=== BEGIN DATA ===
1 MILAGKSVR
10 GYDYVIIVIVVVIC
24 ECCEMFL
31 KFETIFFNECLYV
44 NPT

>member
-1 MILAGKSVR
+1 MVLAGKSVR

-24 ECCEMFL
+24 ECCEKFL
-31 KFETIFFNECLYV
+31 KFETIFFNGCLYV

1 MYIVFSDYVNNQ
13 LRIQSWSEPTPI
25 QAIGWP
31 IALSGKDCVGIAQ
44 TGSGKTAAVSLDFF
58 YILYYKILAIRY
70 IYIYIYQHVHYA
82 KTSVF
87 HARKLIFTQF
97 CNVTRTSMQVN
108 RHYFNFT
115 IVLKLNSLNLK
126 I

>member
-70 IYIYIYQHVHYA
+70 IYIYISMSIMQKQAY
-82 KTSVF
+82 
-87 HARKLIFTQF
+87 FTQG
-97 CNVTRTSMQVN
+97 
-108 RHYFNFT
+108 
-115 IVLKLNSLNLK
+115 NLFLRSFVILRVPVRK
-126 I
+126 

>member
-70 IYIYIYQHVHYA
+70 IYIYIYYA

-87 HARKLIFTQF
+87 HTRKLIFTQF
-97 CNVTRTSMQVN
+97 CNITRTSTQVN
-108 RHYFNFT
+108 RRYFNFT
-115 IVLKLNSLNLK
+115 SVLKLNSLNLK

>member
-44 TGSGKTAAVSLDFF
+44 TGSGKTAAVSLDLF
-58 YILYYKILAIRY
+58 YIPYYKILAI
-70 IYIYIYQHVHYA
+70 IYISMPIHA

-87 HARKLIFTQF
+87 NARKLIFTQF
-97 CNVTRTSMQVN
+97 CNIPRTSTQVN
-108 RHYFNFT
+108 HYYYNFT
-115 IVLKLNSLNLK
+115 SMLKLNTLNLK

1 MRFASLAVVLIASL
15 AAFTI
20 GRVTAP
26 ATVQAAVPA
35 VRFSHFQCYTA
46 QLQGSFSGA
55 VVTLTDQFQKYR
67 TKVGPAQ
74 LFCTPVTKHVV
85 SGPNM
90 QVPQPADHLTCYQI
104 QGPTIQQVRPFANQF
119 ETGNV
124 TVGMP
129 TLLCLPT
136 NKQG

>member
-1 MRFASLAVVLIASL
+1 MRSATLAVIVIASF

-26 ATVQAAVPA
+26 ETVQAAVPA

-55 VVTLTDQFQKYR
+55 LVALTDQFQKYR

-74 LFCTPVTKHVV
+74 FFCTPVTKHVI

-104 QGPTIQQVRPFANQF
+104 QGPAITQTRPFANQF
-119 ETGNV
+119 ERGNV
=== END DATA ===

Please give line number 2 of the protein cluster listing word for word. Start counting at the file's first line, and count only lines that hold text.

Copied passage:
10 GYDYVIIVIVVVIC